Skip to main content
Search
Services
U.S.
cb.banner.gif

Boost your brain power at work

From CareerBuilder.com

Editor's Note: CNN.com has a business partnership with CareerBuilder.com, which serves as the exclusive provider of job listings and services to CNN.com.

story.brain.power.jpg

RELATED

SEARCH JOBS

Enter Keyword(s):
Enter City
  More Options

YOUR E-MAIL ALERTS

Careers

Studies of workers' IQ levels show they rise and fall throughout the day depending on a variety of factors and events. Are you operating at your peak? Here are six ways to boost your mental acuity:

Don't be a slave to technology: In more than 80 clinical trials, Dr. Glenn Wilson, a psychiatrist at King's College London University, found that workers distracted by phone calls, e-mails and text messages suffer a greater loss of IQ than if they'd smoked marijuana.

The IQ of those juggling messages and work fell by an average of 10 points -- equivalent to missing a whole night's sleep and more than double the four-point fall seen after smoking pot. The drop in IQ was even more significant in men.

To keep sharp, resist the urge to check messages continually. Instead, schedule blocks of time throughout the day to retrieve and respond to them.

Get eight hours of sleep: Lack of sleep also results in reduced productivity and increased errors. A National Sleep Foundation study found that half of all workers in the United States say sleepiness interferes with the amount of work they get done -- and nearly 20 percent say it causes them to make mistakes.

Sometimes those mistakes are tragic. Government investigations of human error in the space shuttle Challenger explosion and Exxon Valdez oil spill cited sleep deprivation as a "direct cause" of those accidents.

"The brain keeps an exact accounting of how much sleep it is owed," says Dr. William C. Dement, a Stanford University sleep expert who says we all need to get one hour of sleep for every two hours we're awake. "If you sleep one hour less each day then you're supposed to, you will acquire 'sleep debt.' "

"Everyone should block out eight hours of sleep," Dement adds. "Consider it an appointment that can't be broken."

Get high on brain food: Studies from Switzerland, Hawaii and Boston, Massachusetts, support the memory and cognitive benefits of a diet rich in antioxidants (vitamins C, E and beta carotene) and B vitamins.

If you have an important morning meeting, Douglas Kalman, director of clinical research at Peak Wellness, suggests eating a high protein breakfast to help raise your serotonin levels, which produces hormones that make you feel alert.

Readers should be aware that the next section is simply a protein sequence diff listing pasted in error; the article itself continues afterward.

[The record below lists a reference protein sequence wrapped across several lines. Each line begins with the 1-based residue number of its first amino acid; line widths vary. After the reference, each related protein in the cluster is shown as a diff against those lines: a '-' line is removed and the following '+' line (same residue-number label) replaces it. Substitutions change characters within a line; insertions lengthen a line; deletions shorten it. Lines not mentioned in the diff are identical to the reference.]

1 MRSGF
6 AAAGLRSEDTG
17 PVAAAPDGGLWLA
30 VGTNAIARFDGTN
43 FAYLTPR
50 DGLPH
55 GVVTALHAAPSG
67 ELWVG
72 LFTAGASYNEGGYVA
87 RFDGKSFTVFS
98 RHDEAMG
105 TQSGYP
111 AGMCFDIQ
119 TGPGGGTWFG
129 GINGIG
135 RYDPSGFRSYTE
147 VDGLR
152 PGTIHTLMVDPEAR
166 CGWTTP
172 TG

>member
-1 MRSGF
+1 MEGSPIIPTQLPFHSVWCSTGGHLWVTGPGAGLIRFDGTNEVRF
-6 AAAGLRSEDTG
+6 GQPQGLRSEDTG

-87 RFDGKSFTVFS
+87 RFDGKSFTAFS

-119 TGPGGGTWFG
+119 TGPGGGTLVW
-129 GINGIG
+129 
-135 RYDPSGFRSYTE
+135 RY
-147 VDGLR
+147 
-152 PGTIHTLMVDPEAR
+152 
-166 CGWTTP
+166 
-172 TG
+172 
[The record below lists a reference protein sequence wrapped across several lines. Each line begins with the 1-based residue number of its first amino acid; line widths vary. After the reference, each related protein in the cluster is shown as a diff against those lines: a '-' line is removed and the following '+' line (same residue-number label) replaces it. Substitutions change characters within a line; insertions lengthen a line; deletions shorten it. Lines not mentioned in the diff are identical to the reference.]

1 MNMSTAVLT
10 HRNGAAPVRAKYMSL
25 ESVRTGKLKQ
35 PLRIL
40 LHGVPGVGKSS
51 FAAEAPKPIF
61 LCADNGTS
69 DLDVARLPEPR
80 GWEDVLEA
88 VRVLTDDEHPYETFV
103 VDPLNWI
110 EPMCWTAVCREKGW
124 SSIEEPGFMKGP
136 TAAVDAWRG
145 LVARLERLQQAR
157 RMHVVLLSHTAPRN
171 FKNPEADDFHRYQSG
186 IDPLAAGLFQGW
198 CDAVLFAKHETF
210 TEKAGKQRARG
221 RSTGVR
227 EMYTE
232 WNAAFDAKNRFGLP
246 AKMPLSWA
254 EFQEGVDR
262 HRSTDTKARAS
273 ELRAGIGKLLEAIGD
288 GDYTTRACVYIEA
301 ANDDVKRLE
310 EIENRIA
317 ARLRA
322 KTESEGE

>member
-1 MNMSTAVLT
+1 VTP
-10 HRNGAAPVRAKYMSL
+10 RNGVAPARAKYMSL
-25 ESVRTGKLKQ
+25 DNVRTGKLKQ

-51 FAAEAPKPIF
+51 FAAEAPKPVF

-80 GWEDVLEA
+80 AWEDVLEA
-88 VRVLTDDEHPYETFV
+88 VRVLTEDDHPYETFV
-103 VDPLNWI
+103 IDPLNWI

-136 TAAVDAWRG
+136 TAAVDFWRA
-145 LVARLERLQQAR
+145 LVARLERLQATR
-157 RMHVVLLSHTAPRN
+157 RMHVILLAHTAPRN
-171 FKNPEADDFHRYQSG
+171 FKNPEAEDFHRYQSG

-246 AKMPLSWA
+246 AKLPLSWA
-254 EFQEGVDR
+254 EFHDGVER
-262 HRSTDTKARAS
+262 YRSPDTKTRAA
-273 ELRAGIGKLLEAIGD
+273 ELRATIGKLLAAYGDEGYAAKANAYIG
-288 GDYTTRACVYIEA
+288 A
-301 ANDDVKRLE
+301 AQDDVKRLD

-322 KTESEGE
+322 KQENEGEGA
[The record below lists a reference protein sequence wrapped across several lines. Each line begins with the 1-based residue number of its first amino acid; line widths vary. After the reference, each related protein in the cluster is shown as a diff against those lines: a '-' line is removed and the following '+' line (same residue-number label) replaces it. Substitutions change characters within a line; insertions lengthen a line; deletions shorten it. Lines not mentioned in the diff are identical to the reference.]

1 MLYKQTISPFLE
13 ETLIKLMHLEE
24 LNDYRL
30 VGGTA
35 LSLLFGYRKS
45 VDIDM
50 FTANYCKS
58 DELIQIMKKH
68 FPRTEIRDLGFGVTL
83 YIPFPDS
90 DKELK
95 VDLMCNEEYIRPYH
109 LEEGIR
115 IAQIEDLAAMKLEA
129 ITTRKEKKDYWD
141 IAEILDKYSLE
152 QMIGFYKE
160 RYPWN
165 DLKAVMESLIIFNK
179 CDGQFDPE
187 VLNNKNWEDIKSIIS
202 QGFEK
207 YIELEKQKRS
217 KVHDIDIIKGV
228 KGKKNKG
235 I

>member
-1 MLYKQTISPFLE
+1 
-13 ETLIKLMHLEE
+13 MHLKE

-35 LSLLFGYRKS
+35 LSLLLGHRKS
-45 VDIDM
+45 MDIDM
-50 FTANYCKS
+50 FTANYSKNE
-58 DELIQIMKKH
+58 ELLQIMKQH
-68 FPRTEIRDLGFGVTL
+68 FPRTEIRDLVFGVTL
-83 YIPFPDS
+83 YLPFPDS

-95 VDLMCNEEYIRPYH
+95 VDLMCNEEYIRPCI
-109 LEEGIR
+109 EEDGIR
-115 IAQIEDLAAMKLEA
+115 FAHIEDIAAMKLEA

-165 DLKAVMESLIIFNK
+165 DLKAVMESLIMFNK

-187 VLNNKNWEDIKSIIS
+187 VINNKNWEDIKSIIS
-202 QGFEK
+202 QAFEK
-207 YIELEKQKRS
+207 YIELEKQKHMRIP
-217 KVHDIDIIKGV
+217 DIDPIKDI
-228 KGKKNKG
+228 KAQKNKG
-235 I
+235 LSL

If you're feeling sluggish midday, boost your serotonin with a small dose of carbohydrates, such as fruit or an energy bar. Also, drink lots of water. A craving for sugar can be the initial stages of dehydration.

Work out: Exercise boosts circulation and bolsters brain-nurturing chemicals that improve your creativity, reaction time and retention. Researchers at Middlesex University found that participants scored higher on a creativity test after engaging in 25 minutes of aerobic exercise. Likewise, a University of Illinois study found that inactive individuals increased their memory and ability to multitask by more than 15 percent after participating in a walking program.

Do mental gymnastics: Mental exercise is important, too. Using your brain to learn a new language, master a new hobby or engage in friendly debate stimulates blood flow and strengthens the connections (synapses) between nerve cells in the brain. A Washington University study found that memorization techniques also encourage the brain to work more efficiently and may reduce age-related memory loss.

Dr. Robert Goldman, author of "Brain Fitness," suggests reading challenging books, doing puzzles -- even combing your hair and brushing your teeth with your other hand.

Or check out some of the "brain gyms," such as Mybraintrainer.com, which has proven so effective that the testing company Kaplan Inc. offers the service to high school and college students preparing for entrance exams.

Think positive, loving thoughts: Finally, a decade of research at the W.M. Keck Laboratory for Functional Brain Imaging and Behavior led by neuroscientist Richard Davidson found that choosing specific thoughts and emotions can permanently change the working of the brain.

When participants practiced feeling love and compassion, their brains went into action -- connecting and building new circuitry at high speed.

Davidson has concluded that emotions play a strong role in mental acuity and that spending just 10 minutes a day focusing on feeling loving and kind can make you smarter -- and happier.



© Copyright CareerBuilder.com 2005. All rights reserved. The information contained in this article may not be published, broadcast or otherwise distributed without the prior written authority
Story Tools
Subscribe to Time for $1.99 cover
Top Stories
Get up-to-the minute news from CNN
CNN.com gives you the latest stories and video from the around the world, with in-depth coverage of U.S. news, politics, entertainment, health, crime, tech and more.
Top Stories
Get up-to-the minute news from CNN
CNN.com gives you the latest stories and video from the around the world, with in-depth coverage of U.S. news, politics, entertainment, health, crime, tech and more.
Search JobsMORE OPTIONS


 
Search
© 2007 Cable News Network.
A Time Warner Company. All Rights Reserved.
Terms under which this service is provided to you.
Read our privacy guidelines. Contact us. Site Map.
Offsite Icon External sites open in new window; not endorsed by CNN.com
Pipeline Icon Pay service with live and archived video. Learn more
Radio News Icon Download audio news  |  RSS Feed Add RSS headlines